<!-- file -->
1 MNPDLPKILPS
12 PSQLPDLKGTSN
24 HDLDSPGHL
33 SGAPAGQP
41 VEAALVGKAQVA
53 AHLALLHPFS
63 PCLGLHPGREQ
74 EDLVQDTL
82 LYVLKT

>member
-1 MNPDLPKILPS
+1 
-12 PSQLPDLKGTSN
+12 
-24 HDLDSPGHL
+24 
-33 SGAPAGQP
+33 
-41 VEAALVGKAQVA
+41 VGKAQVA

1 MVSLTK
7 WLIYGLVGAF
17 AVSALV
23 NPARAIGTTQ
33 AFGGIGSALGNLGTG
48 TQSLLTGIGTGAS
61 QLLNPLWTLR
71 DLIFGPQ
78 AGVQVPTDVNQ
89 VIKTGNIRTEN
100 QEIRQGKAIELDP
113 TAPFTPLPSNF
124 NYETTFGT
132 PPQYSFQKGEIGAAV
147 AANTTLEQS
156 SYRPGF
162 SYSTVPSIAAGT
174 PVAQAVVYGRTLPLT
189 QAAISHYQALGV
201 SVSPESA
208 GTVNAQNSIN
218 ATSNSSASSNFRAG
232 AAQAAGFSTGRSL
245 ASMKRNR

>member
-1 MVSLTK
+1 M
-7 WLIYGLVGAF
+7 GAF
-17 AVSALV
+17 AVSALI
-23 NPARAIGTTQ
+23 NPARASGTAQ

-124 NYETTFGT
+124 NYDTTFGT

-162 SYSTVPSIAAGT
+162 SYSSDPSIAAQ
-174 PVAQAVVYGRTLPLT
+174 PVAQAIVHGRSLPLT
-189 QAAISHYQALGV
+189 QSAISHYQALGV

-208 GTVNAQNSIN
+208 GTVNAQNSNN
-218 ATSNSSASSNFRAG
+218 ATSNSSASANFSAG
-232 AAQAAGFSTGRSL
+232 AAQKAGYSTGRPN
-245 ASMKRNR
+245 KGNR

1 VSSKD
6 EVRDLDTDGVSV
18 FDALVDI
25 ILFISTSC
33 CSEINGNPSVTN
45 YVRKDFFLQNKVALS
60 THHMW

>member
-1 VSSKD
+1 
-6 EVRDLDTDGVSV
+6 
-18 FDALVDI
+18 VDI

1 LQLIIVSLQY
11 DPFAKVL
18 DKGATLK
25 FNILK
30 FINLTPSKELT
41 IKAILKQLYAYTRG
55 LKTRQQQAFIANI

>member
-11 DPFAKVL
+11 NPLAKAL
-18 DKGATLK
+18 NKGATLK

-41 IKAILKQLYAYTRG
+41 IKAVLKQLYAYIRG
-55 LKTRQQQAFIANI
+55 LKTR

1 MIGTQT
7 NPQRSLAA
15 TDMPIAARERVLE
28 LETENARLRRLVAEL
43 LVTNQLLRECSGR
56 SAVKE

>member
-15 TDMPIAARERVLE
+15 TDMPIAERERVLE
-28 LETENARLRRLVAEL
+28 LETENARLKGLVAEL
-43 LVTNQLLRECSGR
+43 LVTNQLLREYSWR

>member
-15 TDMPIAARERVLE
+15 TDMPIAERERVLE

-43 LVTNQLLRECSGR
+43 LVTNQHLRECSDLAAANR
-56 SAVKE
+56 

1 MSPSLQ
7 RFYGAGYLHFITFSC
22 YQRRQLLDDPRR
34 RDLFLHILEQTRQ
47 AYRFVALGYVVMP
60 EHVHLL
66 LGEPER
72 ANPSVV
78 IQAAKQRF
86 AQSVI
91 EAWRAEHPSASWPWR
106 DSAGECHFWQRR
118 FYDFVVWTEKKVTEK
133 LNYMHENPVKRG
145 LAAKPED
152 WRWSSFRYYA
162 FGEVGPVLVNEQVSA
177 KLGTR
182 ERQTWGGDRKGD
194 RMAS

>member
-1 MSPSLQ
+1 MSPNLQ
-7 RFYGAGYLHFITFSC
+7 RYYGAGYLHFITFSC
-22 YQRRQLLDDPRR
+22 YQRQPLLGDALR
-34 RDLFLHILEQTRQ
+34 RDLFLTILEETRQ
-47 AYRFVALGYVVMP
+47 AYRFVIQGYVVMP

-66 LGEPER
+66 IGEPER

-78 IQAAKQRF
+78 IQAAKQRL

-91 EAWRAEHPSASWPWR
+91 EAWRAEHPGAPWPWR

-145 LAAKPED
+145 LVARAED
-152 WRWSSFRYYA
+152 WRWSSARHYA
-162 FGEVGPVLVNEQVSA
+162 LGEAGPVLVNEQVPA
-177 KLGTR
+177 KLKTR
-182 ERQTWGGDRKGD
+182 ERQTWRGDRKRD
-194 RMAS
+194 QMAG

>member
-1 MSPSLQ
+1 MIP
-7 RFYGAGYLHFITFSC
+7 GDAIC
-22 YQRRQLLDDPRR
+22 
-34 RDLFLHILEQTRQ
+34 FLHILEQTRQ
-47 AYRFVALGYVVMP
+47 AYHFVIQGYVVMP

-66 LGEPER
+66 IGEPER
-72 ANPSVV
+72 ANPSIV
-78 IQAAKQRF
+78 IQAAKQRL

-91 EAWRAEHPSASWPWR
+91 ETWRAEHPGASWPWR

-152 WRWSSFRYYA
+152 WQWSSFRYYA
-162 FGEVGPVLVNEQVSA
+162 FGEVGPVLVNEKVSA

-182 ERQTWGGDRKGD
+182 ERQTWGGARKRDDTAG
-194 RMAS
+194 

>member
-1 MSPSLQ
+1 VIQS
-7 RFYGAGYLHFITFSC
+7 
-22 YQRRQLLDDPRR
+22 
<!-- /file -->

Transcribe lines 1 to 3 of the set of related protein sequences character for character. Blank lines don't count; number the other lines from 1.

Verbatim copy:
1 MNPDLPKILPS
12 PSQLPDLKGTSN
24 HDLDSPGHL